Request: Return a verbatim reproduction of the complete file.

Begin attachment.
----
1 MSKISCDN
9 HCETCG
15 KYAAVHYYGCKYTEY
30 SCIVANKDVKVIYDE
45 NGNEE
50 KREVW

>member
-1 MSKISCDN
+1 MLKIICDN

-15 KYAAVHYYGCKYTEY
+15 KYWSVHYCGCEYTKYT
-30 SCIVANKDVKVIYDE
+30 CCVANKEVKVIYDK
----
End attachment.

1 MSKISCDN
9 HCETCG
15 KYAAVHYYGCKYTEY
30 SCIVANKDVKVIYDE
45 NGNEE
50 KREVW

>member
-1 MSKISCDN
+1 MLKIICDN

-15 KYAAVHYYGCKYTEY
+15 KYWSVHYCGCEYTKYT
-30 SCIVANKDVKVIYDE
+30 CCVANKEVKVIYDK